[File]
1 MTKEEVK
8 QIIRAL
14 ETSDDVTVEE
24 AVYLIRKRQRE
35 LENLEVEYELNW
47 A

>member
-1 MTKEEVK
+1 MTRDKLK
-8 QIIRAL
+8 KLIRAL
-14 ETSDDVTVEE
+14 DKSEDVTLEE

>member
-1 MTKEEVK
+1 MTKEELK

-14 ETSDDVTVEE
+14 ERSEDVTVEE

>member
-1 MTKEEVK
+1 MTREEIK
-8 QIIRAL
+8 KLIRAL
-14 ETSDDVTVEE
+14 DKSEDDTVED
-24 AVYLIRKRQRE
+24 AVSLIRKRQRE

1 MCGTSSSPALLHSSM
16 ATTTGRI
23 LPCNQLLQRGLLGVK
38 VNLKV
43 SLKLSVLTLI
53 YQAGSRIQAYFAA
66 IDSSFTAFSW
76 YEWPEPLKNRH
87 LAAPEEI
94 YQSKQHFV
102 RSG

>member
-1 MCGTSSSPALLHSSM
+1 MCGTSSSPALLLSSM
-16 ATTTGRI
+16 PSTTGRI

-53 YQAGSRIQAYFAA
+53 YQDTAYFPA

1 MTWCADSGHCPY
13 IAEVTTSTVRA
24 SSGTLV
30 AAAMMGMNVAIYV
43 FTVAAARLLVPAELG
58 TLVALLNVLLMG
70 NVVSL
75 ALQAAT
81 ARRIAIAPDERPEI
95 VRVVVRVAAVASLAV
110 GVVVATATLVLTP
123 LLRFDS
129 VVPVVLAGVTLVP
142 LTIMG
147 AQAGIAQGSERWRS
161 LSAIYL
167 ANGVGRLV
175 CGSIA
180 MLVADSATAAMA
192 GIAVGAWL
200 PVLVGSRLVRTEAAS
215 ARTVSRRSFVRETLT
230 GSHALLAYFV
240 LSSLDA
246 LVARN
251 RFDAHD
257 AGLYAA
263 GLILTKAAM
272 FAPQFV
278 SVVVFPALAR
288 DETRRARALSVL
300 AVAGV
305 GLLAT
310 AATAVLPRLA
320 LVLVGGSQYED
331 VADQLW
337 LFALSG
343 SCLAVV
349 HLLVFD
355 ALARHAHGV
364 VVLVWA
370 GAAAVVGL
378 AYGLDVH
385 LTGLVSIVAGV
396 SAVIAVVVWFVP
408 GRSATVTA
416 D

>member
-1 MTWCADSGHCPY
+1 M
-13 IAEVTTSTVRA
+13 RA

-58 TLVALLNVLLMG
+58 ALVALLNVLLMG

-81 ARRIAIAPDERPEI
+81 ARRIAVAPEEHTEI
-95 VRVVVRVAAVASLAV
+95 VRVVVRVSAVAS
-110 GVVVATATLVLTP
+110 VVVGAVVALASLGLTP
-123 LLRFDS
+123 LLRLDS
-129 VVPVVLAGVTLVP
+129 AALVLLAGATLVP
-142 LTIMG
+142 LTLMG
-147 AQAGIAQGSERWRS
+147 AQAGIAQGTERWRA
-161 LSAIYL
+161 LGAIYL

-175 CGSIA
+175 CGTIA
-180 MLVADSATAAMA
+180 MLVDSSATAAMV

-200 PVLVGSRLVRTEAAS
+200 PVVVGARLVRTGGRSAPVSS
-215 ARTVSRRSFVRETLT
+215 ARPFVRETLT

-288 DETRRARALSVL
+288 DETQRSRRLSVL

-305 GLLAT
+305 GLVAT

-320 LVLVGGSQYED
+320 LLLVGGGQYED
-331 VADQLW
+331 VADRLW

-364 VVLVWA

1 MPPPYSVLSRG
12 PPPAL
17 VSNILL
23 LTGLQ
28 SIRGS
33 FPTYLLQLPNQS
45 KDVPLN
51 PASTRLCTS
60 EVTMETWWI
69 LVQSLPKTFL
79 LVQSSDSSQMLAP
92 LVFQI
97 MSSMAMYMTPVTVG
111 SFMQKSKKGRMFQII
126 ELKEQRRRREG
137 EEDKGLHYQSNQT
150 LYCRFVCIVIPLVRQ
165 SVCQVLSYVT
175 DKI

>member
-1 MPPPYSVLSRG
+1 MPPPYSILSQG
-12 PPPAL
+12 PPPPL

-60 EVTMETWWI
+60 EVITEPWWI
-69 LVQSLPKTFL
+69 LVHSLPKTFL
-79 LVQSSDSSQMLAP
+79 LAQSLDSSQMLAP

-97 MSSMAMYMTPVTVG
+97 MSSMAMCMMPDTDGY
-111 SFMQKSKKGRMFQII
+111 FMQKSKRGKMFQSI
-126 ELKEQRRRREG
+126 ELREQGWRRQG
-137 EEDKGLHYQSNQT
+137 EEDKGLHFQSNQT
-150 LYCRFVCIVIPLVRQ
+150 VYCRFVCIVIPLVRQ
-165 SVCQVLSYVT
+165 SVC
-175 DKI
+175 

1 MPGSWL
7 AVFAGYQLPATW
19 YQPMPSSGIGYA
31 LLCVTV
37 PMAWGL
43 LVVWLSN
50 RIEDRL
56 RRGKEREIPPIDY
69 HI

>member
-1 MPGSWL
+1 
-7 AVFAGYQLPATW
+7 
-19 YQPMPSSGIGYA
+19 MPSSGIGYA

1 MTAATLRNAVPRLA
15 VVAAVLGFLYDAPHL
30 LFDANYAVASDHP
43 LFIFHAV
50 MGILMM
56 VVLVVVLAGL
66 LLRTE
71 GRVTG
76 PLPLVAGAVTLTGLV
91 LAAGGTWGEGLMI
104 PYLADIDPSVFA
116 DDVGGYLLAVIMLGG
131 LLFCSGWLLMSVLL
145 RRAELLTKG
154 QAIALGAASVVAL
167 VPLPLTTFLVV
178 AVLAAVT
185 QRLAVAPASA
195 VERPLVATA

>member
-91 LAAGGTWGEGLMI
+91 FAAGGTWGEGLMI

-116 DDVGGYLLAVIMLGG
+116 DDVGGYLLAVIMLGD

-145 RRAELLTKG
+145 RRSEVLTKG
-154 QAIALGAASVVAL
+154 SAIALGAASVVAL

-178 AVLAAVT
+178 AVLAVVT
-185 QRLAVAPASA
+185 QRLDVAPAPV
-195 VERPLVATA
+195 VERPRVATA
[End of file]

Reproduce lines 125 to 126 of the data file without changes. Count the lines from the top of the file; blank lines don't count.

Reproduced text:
+288 DETQRSRRLSVL

-305 GLLAT